“We will also discuss studies and career paths in chemistry and science in general. Everyone participates, the students and their teachers and CSU staff - it is a great program!,” Dr Barril said.

Media Contact: Wes Ward, 0417 125 795

Media Note:

The HSC Chemistry students andDr Celia Barril in Wagga Wagga will be available for pictures and interviews from 11.30am to 2.30pm on Thursday 21 or Friday 22 February. They will be in the NaLSH building (289), Nathan Cobb Drive on the Wagga Wagga campus, near Carpark P70.

To arrange interviews, contact Wes Ward at CSU Media on mobile 0417 125 795 or news@csu.edu.au

Please note that visiting media will be required to wear enclosed, non-permeable shoes, as well as laboratory coats and safety goggles, in the laboratory.

CSU students connect with local business

Tuesday 5 Feb 2019

* CSU students work with local business to solve problems

* Students apply their skills to gain valuable on-the-job experience

* CSU and Port Macquarie Hastings Council work together to help businesses grow

Students at Charles Sturt University (CSU) in Port Macquarie have been working with local businesses to solve problems and grow.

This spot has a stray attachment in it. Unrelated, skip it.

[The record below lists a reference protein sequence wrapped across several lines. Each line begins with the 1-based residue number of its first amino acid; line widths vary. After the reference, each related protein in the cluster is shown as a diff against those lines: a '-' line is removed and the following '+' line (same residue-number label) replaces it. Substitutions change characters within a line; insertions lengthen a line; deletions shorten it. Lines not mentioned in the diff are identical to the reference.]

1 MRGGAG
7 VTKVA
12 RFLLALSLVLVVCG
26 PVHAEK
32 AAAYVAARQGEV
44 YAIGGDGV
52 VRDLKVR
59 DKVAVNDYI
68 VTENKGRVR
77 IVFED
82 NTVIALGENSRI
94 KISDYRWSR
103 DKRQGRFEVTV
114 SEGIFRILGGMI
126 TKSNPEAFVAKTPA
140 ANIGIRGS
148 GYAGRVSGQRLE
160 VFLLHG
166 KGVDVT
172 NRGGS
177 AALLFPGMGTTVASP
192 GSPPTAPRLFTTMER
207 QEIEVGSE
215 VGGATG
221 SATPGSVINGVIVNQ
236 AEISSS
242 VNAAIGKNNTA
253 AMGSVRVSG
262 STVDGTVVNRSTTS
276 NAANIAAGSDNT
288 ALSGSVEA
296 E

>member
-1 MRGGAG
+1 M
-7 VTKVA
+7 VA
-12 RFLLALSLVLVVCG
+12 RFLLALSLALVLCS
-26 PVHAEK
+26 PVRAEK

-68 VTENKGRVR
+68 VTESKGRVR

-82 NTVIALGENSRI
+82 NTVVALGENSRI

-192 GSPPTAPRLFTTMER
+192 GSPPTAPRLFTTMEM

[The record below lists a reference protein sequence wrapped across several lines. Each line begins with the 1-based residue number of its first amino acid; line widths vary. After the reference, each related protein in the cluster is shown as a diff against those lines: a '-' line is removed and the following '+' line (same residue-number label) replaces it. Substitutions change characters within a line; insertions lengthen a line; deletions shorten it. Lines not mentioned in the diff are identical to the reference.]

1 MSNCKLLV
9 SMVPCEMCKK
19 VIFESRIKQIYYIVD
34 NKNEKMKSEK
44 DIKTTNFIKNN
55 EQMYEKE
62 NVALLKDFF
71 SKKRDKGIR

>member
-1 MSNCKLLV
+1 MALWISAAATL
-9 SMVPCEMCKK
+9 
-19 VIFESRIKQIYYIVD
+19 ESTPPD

The CSU Talent Hack-athon program was introduced in November 2018 to connect students and local businesses over the University summer break.

CSU student liaison officer Ms Clara Koch said the program was operated in coordination with the Port Macquarie Hastings Council (PMHC) who were able to reach out to local businesses.

“Twenty-two businesses responded to the Port Macquarie Hastings Council advertisement, with four selected to take on a student to help solve their problems.

“The students selected worked with the businesses over the summer to create everything from flyers to marketing plans,” Ms Koch said.

The Kendall Tennis Club was one organisation to take advantage of the program. Ms Wendy Hudson from the club said it was reliant on the support of volunteers who already give over 80 hours weekly to run it.